‘Early bird’ bias can make flextime risky

Source: Vince Stricherz, Futurity, May 22, 2014

New research shows that bosses think people who use flextime to put in earlier days are better employees than those who choose to work later shifts. The study is the first to document such a bias in the modern workplace. “In three separate studies, we found evidence of a natural morning bias at work,” says coauthor Kai Chi (Sam) Yam of University of Washington’s Foster School of Business….Yam and assistant professors of management Ryan Fehr and Christopher Barnes designed three studies to test for managerial bias in flextime situations. The first established that, on average, people make a greater natural implicit (nonconscious) association between the concepts of “morning” and “conscientiousness” than between the concepts of “evening” and “conscientiousness.” A field study explored the impact of this bias in actual work settings and on ratings provided by real supervisors. Even after statistically controlling for total work hours, employees who started work earlier in the day were rated by their supervisors as more conscientious, and thus received higher performance ratings. A final laboratory experiment confirmed the bias. Participants acting the part of supervisors were asked to rate fictitious employees whose performance was identical—the only difference was their work schedule. The acting managers perceived the employees who worked from 7 a.m. to 3 p.m. to be more conscientious and higher performing than their counterparts who worked from 11 a.m. to 7 p.m….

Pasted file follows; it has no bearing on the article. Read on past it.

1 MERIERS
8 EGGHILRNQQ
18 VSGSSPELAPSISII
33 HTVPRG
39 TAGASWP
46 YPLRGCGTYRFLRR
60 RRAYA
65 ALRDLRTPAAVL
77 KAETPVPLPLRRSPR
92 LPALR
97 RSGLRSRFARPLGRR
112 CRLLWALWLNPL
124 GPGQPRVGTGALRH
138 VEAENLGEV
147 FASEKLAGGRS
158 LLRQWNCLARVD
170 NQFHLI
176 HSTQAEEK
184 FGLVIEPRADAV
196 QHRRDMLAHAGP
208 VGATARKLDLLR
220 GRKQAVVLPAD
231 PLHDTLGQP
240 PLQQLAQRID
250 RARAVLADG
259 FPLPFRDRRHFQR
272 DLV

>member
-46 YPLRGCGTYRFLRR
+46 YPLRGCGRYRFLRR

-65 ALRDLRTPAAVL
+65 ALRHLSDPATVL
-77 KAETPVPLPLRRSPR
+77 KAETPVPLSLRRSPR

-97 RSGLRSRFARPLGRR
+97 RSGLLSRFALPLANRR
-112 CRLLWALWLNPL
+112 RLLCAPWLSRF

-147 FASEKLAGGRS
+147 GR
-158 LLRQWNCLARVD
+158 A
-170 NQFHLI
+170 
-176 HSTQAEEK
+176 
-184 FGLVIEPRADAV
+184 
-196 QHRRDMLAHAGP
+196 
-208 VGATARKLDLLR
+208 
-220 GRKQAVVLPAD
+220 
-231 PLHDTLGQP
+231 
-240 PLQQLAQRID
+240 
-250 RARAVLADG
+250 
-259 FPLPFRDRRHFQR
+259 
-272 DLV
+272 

Related:
With Flextime, Bosses Prefer Early Birds to Night Owls
Source: Christopher M. Barnes, Kai Chi Yam and Ryan Fehr, Harvard business review, HBR Blog Netowrk, May 13, 2014